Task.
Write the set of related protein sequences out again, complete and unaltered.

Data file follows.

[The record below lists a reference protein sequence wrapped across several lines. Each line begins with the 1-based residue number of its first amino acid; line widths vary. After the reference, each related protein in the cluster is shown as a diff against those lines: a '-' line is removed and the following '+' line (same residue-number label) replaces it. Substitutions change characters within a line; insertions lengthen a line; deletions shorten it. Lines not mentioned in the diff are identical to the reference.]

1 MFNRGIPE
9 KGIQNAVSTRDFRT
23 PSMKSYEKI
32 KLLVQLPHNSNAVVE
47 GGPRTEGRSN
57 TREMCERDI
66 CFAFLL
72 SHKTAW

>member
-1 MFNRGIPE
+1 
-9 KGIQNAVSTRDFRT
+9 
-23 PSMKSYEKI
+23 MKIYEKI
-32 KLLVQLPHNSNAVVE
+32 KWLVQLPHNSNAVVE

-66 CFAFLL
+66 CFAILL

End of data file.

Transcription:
[The record below lists a reference protein sequence wrapped across several lines. Each line begins with the 1-based residue number of its first amino acid; line widths vary. After the reference, each related protein in the cluster is shown as a diff against those lines: a '-' line is removed and the following '+' line (same residue-number label) replaces it. Substitutions change characters within a line; insertions lengthen a line; deletions shorten it. Lines not mentioned in the diff are identical to the reference.]

1 MFNRGIPE
9 KGIQNAVSTRDFRT
23 PSMKSYEKI
32 KLLVQLPHNSNAVVE
47 GGPRTEGRSN
57 TREMCERDI
66 CFAFLL
72 SHKTAW

>member
-1 MFNRGIPE
+1 
-9 KGIQNAVSTRDFRT
+9 
-23 PSMKSYEKI
+23 MKIYEKI
-32 KLLVQLPHNSNAVVE
+32 KWLVQLPHNSNAVVE

-66 CFAFLL
+66 CFAILL